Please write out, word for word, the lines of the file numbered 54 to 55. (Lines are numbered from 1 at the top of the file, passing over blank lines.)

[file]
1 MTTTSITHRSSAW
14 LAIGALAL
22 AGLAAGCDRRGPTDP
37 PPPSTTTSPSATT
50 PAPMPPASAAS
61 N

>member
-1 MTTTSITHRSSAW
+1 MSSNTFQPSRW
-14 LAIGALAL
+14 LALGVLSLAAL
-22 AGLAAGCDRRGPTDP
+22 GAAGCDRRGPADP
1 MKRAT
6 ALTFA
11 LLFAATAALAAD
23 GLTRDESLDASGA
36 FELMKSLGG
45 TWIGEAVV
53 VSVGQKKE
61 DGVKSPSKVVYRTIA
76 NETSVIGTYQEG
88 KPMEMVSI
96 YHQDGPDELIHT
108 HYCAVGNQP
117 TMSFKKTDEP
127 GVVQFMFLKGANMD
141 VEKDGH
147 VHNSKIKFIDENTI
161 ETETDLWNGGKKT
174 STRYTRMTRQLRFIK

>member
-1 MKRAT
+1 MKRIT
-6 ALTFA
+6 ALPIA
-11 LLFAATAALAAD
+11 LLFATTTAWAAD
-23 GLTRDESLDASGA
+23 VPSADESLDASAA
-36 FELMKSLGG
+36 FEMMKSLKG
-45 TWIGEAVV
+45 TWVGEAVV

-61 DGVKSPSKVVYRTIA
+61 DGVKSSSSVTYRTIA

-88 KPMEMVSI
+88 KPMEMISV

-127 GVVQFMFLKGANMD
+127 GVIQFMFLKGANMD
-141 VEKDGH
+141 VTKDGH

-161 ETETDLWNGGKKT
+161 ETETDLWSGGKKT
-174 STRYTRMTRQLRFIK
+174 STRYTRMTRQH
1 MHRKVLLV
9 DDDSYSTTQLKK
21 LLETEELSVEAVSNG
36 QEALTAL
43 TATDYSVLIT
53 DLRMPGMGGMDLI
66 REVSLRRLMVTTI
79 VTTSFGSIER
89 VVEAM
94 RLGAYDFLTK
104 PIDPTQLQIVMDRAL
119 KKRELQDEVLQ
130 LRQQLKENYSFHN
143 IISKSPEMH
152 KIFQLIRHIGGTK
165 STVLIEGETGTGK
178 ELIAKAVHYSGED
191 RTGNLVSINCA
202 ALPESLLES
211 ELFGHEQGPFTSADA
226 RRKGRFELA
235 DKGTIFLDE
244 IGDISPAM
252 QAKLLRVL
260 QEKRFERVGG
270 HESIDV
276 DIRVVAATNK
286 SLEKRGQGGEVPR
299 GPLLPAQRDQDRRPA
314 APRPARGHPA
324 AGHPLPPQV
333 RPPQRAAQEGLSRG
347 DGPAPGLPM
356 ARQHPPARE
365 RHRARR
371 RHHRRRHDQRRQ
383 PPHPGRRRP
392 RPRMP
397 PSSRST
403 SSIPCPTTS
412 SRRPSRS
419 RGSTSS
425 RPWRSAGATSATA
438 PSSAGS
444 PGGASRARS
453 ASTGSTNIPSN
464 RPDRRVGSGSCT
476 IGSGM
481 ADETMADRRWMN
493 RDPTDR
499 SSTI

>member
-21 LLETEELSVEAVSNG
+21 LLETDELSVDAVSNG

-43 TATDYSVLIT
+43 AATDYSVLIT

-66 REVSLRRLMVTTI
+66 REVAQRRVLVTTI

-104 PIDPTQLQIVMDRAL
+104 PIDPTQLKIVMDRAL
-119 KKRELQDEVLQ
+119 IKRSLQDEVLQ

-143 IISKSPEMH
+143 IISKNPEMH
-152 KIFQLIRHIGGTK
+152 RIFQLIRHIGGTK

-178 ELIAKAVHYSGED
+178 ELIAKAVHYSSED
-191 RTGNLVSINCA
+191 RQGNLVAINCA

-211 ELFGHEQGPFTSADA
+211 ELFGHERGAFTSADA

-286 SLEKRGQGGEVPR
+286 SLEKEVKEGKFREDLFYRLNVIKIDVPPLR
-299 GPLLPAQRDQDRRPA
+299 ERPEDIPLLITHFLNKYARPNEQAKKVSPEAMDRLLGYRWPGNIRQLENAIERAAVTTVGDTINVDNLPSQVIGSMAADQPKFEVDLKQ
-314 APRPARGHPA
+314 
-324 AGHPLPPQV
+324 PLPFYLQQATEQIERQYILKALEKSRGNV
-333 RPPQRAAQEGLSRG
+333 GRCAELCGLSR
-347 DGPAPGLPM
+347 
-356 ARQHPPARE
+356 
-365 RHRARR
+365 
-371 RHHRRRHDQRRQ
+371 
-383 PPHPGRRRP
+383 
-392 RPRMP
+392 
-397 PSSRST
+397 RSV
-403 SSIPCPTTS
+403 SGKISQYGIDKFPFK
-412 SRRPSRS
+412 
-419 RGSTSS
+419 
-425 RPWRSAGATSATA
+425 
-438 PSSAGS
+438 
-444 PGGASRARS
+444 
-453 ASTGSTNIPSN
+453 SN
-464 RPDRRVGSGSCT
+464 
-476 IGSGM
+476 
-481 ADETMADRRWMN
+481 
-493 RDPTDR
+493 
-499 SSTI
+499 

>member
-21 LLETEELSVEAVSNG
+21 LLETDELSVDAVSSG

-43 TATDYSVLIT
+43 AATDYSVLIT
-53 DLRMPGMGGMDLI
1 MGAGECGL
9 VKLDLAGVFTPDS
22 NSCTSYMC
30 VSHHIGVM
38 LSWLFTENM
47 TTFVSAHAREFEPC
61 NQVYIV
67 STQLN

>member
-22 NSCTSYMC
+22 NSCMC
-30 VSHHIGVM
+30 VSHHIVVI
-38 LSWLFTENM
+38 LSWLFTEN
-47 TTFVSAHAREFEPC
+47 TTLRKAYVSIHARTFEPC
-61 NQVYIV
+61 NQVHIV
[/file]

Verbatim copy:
+161 ETETDLWSGGKKT
-174 STRYTRMTRQLRFIK